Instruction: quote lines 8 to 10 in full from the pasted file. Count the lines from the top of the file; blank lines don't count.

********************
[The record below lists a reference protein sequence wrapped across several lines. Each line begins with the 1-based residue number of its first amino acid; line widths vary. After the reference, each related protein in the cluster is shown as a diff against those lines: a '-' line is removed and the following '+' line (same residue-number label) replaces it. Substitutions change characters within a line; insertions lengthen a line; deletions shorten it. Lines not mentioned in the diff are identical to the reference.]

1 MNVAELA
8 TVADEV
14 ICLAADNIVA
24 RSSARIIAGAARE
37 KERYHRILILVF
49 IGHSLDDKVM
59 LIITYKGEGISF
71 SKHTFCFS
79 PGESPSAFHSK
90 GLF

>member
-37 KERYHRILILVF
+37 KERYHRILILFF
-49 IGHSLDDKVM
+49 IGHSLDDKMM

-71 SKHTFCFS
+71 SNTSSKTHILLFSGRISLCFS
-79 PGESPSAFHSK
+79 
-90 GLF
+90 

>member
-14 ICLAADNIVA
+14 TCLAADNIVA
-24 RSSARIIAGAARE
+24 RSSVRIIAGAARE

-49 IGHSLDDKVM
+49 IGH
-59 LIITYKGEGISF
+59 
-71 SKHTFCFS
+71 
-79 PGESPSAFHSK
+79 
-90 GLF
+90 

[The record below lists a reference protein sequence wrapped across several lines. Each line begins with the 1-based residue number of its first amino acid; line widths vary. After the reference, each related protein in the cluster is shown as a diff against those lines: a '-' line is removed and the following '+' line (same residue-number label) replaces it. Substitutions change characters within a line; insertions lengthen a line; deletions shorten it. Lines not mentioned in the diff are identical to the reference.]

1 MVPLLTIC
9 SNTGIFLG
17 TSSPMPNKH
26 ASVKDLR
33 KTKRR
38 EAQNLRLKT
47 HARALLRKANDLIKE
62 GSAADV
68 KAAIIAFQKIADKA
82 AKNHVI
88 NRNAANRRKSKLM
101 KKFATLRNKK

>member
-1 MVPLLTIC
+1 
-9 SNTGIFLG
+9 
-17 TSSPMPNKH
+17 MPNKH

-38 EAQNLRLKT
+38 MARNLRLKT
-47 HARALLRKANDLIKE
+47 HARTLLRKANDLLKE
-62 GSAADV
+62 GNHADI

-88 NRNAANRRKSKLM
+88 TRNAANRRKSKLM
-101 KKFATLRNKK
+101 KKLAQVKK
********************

59 LIITYKGEGISF
71 SKHTFCFS
79 PGESPSAFHSK